A drug kingpin who vanished into the swamps behind the Vince Lombardi rest stop off the New Jersey Turnpike was captured in South America -- after nearly getting away again.

Alberto Chavez, 29, and another man were transporting four kilos of cocaine worth $500,000 in a rented van when FBI agents and State Police rushed them in the popular rest stop's parking lot in Ridgefield in late August, the FBI said.

Chavez fled into the meadows as agents were arresting Bryant Benitez, 25, of Washington, D.C., the bureau said. See: FBI, State Police catch one fugitive, seek help finding other

Chavez, of Silver Spring, Md., was originally arrested Friday night in Ciudad del Este, Paraguay, as he tried to cross the border into Brazil. Paraguayan authorities said they found him carrying bogus identification that combined his picture with his brother's information.

However, they released him "due to an administrative error," an FBI spokesperson said late this afternoon.

Authorities there "later determined through Interpol that Chavez was wanted by the United States for narcotics trafficking and Paraguayan narcotics agents and police captured Chavez again in Puente de la Amistad, Paraguay on Saturday morning," the FBI said in a release. "This time, Chavez was jailed in the city of Asuncion where he remains. A Paraguayan judge signed a detention order giving the United States 60 days to file an extradition request."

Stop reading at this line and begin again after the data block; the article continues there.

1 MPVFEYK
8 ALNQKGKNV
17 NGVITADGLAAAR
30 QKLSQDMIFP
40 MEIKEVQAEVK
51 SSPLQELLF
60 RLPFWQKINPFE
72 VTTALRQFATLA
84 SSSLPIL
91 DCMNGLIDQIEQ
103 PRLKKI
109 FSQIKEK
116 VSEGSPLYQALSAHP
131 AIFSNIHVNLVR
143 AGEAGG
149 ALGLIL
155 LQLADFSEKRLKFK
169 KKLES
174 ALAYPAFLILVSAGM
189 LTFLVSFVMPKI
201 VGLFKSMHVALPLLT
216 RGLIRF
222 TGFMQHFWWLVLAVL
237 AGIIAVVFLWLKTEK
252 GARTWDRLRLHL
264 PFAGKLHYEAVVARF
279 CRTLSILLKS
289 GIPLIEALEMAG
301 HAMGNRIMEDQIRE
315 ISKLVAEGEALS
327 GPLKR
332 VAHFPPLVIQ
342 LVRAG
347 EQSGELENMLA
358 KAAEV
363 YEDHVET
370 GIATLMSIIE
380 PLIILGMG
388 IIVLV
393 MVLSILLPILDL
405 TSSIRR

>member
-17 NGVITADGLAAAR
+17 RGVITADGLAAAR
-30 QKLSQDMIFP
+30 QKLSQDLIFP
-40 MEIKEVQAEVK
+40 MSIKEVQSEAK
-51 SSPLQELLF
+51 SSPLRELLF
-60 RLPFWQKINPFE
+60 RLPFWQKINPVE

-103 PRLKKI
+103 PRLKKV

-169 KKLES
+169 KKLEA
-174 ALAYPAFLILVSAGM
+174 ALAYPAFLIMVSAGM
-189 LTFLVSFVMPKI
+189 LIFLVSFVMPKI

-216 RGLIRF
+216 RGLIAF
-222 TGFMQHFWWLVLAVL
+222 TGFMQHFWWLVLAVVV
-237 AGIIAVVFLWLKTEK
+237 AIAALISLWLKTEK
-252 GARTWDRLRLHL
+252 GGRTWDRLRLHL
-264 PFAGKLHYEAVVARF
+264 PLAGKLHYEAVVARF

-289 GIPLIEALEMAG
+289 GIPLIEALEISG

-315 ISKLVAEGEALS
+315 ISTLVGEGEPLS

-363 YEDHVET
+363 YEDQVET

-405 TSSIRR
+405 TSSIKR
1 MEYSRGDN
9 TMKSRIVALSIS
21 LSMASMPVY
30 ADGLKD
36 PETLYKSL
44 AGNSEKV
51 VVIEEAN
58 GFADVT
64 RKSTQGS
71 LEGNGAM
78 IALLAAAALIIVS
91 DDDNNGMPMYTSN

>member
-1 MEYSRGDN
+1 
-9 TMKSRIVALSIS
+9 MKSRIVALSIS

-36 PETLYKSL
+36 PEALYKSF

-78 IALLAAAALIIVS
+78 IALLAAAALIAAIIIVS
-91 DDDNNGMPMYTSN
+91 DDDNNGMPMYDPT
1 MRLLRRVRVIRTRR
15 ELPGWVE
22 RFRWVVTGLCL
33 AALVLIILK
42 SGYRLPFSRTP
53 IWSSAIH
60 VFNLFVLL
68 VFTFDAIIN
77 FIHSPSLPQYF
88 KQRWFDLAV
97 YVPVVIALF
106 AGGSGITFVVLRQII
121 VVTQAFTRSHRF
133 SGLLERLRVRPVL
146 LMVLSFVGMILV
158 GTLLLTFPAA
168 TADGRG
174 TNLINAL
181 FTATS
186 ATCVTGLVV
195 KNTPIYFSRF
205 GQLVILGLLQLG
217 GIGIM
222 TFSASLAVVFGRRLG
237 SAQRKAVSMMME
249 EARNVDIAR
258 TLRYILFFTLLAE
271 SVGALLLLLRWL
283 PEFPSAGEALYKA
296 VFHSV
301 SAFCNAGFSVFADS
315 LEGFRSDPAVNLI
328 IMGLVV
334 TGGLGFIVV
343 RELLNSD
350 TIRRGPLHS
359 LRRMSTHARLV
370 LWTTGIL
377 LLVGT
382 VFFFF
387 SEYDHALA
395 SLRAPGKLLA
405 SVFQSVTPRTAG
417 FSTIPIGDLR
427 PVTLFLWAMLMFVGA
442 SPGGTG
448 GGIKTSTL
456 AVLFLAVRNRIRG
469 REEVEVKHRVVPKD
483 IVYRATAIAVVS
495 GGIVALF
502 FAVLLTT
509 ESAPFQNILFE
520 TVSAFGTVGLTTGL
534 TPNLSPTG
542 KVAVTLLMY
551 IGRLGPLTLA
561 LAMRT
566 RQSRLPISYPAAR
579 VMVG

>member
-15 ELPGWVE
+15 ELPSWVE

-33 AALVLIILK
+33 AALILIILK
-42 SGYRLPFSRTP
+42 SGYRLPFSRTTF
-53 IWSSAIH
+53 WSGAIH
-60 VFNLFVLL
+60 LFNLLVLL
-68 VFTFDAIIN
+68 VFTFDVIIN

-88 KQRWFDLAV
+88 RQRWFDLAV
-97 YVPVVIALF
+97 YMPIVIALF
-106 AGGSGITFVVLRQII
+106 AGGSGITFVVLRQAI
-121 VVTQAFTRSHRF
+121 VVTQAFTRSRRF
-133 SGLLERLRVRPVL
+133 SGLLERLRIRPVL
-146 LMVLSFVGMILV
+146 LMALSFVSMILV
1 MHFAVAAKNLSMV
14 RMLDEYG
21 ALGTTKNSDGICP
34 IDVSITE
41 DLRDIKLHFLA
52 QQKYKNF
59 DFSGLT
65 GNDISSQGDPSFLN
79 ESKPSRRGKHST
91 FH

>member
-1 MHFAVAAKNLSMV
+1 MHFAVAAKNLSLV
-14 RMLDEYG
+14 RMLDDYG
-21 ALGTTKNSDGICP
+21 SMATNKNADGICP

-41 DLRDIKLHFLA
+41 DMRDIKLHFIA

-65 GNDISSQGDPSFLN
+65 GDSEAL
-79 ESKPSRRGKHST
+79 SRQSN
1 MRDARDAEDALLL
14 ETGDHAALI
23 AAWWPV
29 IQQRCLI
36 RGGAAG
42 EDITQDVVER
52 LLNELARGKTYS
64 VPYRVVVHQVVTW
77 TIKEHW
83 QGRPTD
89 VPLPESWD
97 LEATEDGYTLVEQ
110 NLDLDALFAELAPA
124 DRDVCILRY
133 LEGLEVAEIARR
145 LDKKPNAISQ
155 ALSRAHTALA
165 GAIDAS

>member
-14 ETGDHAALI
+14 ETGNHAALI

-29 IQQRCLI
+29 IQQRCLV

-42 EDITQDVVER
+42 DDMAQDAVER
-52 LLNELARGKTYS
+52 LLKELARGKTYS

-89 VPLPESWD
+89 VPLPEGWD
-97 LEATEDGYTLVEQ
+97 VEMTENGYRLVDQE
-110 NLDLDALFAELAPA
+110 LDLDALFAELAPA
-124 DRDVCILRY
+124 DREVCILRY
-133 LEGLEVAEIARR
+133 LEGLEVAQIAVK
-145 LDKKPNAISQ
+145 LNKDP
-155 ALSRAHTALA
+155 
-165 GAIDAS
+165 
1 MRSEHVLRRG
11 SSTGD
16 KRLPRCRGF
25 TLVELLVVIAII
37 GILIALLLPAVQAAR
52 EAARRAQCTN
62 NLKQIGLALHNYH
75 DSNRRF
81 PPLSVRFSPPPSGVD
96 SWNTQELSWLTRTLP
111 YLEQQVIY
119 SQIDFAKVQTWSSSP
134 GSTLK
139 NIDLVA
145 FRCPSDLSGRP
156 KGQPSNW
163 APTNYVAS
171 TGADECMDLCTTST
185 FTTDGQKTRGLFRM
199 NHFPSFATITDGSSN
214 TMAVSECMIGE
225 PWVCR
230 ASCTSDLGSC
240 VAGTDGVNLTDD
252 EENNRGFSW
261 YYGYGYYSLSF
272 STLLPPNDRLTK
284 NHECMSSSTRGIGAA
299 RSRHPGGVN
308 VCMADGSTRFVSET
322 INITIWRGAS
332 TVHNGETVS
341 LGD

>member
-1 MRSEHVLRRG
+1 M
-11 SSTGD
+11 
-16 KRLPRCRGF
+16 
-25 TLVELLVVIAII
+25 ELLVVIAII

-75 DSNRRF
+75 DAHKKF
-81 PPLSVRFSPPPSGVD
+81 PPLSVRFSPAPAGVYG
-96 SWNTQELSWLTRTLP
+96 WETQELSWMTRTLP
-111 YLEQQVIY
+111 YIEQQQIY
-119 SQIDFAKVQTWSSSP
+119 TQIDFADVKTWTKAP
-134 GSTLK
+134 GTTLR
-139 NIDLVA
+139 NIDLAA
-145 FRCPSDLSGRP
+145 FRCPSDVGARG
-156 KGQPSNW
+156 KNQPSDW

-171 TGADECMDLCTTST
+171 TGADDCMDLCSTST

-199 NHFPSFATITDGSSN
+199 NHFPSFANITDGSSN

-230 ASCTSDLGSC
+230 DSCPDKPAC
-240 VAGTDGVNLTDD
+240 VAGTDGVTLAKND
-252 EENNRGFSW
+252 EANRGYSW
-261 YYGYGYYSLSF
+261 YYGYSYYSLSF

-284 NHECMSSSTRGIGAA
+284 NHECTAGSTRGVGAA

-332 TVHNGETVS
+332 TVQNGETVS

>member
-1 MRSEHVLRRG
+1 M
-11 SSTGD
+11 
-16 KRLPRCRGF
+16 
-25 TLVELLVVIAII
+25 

“This capture is the fifth apprehension abroad this year of a fugitive wanted by the FBI in Newark,” said Weysan Dun, the outgoing Special Agent in Charge of the bureau's New Jersey field office.

The others:Gazmir Gjoka, by Albanian police in November for narcotics trafficking;
Edmund Osei, by Ghanan Police in October for bank robbery;
Edwin Pena, by Mexican National Police in the Spring for identity theft;
Nelson Marquez, by Filipino authorities, also in the spring, as a fugitive seeking to avoid prosecution for murder.

“In this day and age, the FBI is truly global," Dun said. "Our partnerships with law enforcement agencies around the globe make the world a much smaller place to hide."